Road spending of $5.3 billion announced by the Government today is well overdue, Road Transport Forum (RTF) chief executive Nick Leggett says.

“We are only sorry a couple of years has been wasted in getting on with building and improving the vital arterial roads of New Zealand,” Leggett says.

“It’s not rocket science to understand that with the base of our economy in tourism and exports, and growth in our major cities, we need roads that are fit for purpose. That is, at least four lanes, and engineered properly for the conditions, speed limit and in consideration of both the commercial and public use of these roads.

“That the Melling interchange, Tauranga Northern link, Waikato expressway from Cambridge to Piarere, and the Kāpiti expressway from Otaki to north of Levin, were put on hold for a couple of years is a setback. Clearly, these are big projects that won’t be completed for several years.

“The 2.2 billion being spent on big Auckland roading projects including the new Mill Road connection, Penlink corridor and connection between Papakura and Drury, are essential. And it is good to see the plan to upgrade SH1 from Whangarei to Port Marsden, improving freight connectivity for Northland.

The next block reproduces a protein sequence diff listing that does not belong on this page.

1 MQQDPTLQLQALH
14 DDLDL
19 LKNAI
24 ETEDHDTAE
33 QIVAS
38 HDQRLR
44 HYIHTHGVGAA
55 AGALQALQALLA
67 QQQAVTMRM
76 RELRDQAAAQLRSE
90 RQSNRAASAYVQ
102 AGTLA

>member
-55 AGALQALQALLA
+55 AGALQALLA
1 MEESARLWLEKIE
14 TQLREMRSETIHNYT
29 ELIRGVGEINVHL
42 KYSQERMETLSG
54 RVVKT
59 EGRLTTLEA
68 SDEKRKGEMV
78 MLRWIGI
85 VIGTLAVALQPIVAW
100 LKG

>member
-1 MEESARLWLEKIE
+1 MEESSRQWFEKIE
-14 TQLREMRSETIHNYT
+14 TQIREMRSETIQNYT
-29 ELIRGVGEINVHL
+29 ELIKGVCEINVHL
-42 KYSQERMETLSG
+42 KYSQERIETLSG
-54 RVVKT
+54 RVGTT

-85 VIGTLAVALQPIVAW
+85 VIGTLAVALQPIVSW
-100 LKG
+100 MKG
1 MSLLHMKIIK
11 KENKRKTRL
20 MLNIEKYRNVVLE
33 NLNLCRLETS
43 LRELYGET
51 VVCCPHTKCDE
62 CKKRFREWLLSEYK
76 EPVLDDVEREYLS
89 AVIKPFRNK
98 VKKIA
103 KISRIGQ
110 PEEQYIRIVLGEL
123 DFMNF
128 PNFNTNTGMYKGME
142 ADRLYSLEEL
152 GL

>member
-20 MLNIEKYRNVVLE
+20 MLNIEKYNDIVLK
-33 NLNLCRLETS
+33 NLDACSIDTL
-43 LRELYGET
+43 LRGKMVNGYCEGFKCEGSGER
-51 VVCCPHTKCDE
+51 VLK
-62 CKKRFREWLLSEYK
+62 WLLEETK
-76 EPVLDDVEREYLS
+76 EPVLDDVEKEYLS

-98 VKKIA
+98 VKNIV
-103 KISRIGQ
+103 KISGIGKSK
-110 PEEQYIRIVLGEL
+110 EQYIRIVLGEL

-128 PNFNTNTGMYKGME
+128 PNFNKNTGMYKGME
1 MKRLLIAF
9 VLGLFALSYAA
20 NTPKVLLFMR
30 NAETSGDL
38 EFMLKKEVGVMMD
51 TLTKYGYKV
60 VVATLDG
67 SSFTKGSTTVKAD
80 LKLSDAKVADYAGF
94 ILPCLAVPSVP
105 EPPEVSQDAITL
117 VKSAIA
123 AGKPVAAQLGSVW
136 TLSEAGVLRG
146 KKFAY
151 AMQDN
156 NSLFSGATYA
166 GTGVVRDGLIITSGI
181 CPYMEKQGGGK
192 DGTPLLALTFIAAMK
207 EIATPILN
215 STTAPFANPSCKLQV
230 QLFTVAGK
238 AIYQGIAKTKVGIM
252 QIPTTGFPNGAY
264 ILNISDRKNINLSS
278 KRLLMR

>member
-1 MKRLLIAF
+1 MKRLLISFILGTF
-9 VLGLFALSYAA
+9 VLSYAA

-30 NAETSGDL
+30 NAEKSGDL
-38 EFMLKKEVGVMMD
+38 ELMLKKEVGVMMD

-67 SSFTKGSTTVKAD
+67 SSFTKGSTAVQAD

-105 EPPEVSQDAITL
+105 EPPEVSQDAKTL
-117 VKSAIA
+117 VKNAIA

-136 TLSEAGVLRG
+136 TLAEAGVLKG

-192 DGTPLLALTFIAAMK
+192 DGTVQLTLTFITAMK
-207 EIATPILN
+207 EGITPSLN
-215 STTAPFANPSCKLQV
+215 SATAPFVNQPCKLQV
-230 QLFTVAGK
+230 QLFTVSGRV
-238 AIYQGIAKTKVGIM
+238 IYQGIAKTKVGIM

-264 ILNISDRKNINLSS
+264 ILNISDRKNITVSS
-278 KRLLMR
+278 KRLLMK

“With 93,000km of road and only 4,000km of rail, rail will never be able to meet the essential demands of delivering goods to New Zealanders, so investment in roads should be ongoing. Trucks transport about 70 percent of New Zealand’s land-based freight, so roads have to be where the largest investment goes.

“Roads are the lifeblood of the economy – pretty much everything you need, every day, comes to you on a truck – so a strong roading network is the essential backbone.

“Infrastructure spending delivers a better future for New Zealand by improving productivity and giving better access to our essential export markets; as well as providing door-to-door delivery of essential goods such as food and medicines.

“We are pleased to see the Government finally taking the advice of the Prime Minister’s Business Advisory Council to invest in infrastructure, including roads.”

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